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Posts Tagged ‘driver assist technology’

California Questions Regulating Driverless Cars

Does a driver even need to be in the vehicle?

by on Mar.14, 2014

California-based Google already operates a fleet of prototype autonomous vehicles.

At this month’s Geneva Motor Show, Swiss design firm Rinspeed is showing off an autonomous concept vehicle that would allow the driver and front seat passenger to swivel their seats 180 degrees to commune with those in back, much like a living room on wheels.  Others have begun to imagine the idea of taxis and trucks that can wander the roads without a driver at all.

And that has regulators racing to catch up.  Several states have already passed preliminary rules for manufacturers testing their early prototypes.  And in Nevada and Michigan, that means there still needs to be a licensed driver sitting behind the wheel ready to take control in an instant if there’s a problem.  There’ll be no texting, reading, shaving – or drinking, for that matter.

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But California’s Department of Motor Vehicles is trying to look beyond and ask what happens when autonomous vehicles are actually on the road and in the hands of consumers, whether being operated by a commuter, a taxi driver or a truck fleet operator.  And the questions are taking on an air of increasing urgency considering that Nissan last year said it hopes to quickly take the technology out of the realm of science fiction and make it a reality by 2020.


Buyers Show Increasing Interest in Autonomous Vehicles

Many motorists say they’ll never drive again if autonomous cars become available.

by on Nov.05, 2013

The first autonomous vehicles are expected to go into production by the end of the decade.

Nissan and several other automakers have promised to put the first fully autonomous vehicles into production by the end of the decade, and industry analysts suggest the technology could become increasingly commonplace in the years to follow. That, of course, raises one basic question: will consumers buy vehicles that can drive themselves?

Despite a fair amount of skepticism, the answer appears to be yes.  Interest in autonomous driving is growing, according to a new survey by, which found the one in five drivers were interested in systems that could help pilot a vehicle, many potential buyers saying they would never again take the wheel again if a self-driving, or autonomous, car were available.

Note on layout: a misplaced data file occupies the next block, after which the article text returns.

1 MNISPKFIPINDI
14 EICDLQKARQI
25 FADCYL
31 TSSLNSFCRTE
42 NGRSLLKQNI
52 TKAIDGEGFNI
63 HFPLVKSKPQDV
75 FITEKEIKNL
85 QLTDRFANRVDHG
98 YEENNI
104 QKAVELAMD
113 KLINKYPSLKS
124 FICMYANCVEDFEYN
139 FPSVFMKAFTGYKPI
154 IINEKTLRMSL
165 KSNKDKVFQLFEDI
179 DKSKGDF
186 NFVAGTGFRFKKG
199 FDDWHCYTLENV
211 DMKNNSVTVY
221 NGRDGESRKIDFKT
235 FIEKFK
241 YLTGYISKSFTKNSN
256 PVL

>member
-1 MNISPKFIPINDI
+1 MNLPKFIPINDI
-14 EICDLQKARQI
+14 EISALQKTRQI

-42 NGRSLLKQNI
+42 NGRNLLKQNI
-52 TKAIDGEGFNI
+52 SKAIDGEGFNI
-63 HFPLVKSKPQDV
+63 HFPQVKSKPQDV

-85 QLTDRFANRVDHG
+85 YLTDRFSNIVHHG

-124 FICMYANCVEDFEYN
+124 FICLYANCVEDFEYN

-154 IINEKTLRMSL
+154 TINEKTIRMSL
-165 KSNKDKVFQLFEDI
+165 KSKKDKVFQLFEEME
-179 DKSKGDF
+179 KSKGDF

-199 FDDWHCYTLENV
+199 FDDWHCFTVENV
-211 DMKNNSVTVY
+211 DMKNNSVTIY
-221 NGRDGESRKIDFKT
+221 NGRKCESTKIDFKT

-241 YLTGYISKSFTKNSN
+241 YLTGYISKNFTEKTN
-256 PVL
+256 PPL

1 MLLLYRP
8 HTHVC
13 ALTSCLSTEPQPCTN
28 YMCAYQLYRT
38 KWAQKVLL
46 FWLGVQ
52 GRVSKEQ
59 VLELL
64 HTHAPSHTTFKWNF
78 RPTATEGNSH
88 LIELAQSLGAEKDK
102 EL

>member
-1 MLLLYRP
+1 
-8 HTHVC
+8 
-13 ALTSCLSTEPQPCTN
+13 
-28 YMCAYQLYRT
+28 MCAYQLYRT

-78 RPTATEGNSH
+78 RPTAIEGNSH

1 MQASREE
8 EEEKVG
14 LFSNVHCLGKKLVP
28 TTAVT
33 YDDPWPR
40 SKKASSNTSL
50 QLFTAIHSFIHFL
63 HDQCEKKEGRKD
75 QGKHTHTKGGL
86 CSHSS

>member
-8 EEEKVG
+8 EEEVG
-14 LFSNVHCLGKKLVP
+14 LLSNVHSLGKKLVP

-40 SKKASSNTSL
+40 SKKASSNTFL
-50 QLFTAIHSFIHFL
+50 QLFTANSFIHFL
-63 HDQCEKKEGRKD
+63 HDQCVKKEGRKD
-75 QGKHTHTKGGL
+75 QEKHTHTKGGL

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While 20% of the 2,000 licensed drivers surveyed said they would turn over the keys, interest in autonomous vehicles increased when the prospect of reduced insurance rates was introduced into the equation.

“Our survey shows cheaper insurance will greatly influence consumer acceptance,” said managing editor Des Toups.


Era of Accident-Free Driving May be Within Reach

Driver assistance systems a stepping stone to full autonomous vehicles.

by on Oct.10, 2013

Hands off! A Continental autonomous vehicle prototype handles the driving on Detroit's I-75.

Is the auto industry approaching a high-tech era of accident-free driving?

New rules in Europe going into effect in 2014 will require vehicles to have advanced driver assistance features such as lane departure and forward collision warning systems to get a top safety rating – and that’s accelerating the development of new driver-assist technologies that could sharply reduce the number of common accidents due to driver error, industry leaders predict.

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The new rules, in turn, are bringing the age of fully automated driving ever closer, said Steffen Linkenbach, Continental AG director of engineering systems and technology, the German supplier pushing to become a leader in the fast-emerging field.